Worker protection laws like the Fair Labor Standards Act (“FLSA”) and the New Jersey state minimum wage set fair pay standards for employees in New Jersey. Despite these laws, some employers still violate employees’ rights to be compensated adequately. In fact, just recently a North Jersey business was ordered to pay 289 employees $910,000 in back wages for failing to pay overtime wages. So, what should hourly employees do to protect their right to be paid fairly and properly for their work?
Fair Labor Standards Act
The FLSA guarantees a number of rights to workers in the private sector and in Federal, State, and local governments. More specifically, the FLSA establishes minimum wage, recordkeeping, child labor standards, and overtime pay eligibility.
- Minimum wage. The federal minimum wage is $7.25 per hour. This has been effective since July 24, 2009. Many states, like New Jersey, also have minimum wage laws and in cases where an employee is subject to both state and federal minimum wage laws, the employee is entitled to the higher minimum wage.
- Employers must keep employee time and pay records.
- Child labor. These provisions are designed to protect the educational opportunities of minors and prohibit their employment in jobs and under conditions detrimental to their health or well-being.
- Covered nonexempt employees must receive overtime pay for hours worked over 40 per workweek at a rate not less than one and one-half times the regular rate of pay. There is no limit on the number of hours employees 16 years or older may work in any workweek. The FLSA does not require overtime pay for work on weekends, holidays, or regular days of rest, unless overtime is worked on such days. In addition to the FLSA overtime provisions, a number of state laws also define how and when overtime must be paid. Some states measure overtime on a daily, rather than weekly, basis. In these states, workers who put in more than eight hours a day are generally entitled to overtime, even if they work a total of 40 or fewer hours in a week.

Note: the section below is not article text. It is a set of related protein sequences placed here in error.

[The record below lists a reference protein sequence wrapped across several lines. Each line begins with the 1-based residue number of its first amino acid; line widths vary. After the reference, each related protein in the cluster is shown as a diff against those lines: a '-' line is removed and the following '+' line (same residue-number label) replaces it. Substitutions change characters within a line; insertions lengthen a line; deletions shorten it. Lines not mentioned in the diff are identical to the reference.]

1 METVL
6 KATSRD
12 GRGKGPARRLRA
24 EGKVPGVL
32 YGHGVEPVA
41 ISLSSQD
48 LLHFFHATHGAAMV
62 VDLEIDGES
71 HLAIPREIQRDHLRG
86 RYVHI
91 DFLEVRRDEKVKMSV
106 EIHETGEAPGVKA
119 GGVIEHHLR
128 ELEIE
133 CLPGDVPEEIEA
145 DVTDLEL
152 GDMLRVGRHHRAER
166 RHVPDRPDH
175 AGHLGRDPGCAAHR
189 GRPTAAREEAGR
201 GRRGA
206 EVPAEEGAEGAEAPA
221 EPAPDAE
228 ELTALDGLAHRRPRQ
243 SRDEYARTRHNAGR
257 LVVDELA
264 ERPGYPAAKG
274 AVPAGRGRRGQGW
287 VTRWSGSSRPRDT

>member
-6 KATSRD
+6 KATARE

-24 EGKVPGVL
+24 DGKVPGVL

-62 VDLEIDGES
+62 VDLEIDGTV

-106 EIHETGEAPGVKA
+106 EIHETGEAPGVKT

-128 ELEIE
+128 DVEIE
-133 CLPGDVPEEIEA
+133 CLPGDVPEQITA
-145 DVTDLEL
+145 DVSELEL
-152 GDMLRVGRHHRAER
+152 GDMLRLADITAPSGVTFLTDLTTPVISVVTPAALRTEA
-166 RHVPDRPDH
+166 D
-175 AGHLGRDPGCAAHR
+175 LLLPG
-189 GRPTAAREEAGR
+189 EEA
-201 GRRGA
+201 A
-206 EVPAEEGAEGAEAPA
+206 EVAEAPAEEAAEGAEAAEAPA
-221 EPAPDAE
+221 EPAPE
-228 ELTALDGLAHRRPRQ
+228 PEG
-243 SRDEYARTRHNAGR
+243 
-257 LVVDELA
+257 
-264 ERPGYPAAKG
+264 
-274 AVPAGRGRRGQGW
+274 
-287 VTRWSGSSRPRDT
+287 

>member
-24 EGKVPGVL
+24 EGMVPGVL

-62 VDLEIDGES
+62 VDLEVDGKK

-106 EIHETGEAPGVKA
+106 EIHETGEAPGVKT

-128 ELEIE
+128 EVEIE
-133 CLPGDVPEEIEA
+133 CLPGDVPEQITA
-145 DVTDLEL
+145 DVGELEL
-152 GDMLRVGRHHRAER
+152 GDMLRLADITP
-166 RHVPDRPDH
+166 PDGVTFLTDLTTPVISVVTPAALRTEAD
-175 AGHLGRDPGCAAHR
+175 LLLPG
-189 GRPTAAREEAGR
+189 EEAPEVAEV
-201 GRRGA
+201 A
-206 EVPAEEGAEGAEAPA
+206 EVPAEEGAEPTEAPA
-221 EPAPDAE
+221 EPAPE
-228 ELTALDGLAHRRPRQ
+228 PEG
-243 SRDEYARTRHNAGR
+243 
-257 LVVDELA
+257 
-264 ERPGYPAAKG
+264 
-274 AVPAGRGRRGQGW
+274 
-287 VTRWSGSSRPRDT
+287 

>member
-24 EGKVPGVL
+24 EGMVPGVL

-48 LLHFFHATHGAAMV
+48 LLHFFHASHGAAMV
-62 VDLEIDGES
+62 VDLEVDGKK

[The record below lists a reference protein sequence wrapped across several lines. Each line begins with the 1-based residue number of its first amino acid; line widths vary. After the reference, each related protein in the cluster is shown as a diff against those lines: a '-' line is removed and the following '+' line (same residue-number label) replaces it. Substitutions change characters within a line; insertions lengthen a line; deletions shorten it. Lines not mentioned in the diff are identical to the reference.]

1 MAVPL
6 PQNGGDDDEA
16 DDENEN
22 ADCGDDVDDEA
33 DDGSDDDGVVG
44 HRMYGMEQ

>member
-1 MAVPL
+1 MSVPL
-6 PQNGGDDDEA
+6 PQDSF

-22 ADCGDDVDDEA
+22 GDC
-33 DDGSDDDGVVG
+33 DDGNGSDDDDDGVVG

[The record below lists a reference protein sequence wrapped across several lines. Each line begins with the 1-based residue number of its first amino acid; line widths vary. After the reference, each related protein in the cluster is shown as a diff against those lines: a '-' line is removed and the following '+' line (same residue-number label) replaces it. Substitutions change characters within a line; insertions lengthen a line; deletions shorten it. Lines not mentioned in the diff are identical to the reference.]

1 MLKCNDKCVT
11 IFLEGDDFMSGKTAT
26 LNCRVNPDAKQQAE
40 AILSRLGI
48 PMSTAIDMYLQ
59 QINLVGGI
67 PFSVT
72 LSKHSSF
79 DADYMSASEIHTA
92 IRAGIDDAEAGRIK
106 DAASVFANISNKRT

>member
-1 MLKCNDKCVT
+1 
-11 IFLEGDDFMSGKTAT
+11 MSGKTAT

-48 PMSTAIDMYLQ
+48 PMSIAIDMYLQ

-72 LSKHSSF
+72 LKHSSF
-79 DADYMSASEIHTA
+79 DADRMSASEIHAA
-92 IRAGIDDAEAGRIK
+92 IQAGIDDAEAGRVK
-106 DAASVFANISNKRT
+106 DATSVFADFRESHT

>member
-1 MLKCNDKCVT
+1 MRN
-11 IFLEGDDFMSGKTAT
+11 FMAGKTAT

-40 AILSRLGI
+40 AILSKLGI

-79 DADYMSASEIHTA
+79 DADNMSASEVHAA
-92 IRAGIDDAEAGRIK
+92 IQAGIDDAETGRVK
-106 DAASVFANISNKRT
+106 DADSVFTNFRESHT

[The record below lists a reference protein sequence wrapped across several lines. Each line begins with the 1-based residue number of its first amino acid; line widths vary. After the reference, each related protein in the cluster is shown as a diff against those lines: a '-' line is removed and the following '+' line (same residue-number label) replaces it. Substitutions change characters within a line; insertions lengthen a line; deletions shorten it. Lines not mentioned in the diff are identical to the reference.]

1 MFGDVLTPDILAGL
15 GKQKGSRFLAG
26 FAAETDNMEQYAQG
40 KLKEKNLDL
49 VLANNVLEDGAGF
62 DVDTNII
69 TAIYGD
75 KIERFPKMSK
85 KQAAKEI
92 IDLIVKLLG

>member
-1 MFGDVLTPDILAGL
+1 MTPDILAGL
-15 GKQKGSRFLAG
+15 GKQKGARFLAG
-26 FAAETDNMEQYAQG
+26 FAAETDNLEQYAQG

Despite state and federal law, it is not uncommon for employers to violate the FLSA. According to the U.S. Department of Labor (“DOL”), in the 2022 Fiscal Year alone, $134,591,521 back wages were awarded to employees affected by overtime violations and $17,941,190 back wages were awarded to employees affected by minimum wage violations. In fact, every year since 2009, the DOL has recovered over $100 million in back wages for employees affected by overtime violations.
Discovering overtime violations can be more difficult to spot than minimum wage violations. Employers, like the aforementioned North Jersey business, can avoid paying their employees overtime in a variety of sneaky ways. One way they can do this is by classifying their workers as exempt employees or independent contractors since neither exempt employees nor independent contractors are entitled to be paid overtime. These employers might also get their employees to perform their duties off the clock or even ask them to work before they are clocked in or after they are clocked out. Another way employers can avoid paying overtime is by not paying employees for required meetings or trainings.
What Can You Do?
If you believe that your employer is violating the FLSA or state minimum wage, there are several strategies to pursue compensation for the work you have performed. The first step you may want to take is to simply discuss the issue with your employer. This will give your employer the opportunity to fix the issue. Sometimes these issues could just be clerical errors or perhaps the employer may not have known they had to pay you overtime.
If the issue still isn’t fixed after speaking with your employer, you can file a complaint with the Department of Labor’s Wage and Hour Division or your state’s department of labor. In New Jersey, you can file a wage claim with the New Jersey Division of Wage and Hour Compliance, which will investigate your claims and order your employer to pay they money you are owed at a Wage Collection Hearing.
Although you are not required to work with an attorney when you file a wage complaint, it may still be helpful to speak with one. Be mindful that the statute of limitations on filing a wage complaint is six (6) years and there is also a monetary limit on complaints heard at a Wage Collection proceeding. The maximum dollar amount on complaints is $50,000. If your complaint exceeds this amount, you must waive any amount of your complaint in excess of $50,000. However, if you do not want to give up the excess, you can choose to hire an attorney and file a civil lawsuit against your employer.
Guest Writer Brooke Rotheram is a third-year law student at Rutgers Law School, where she is an Associate Editor for the Women’s Rights Law Reporter.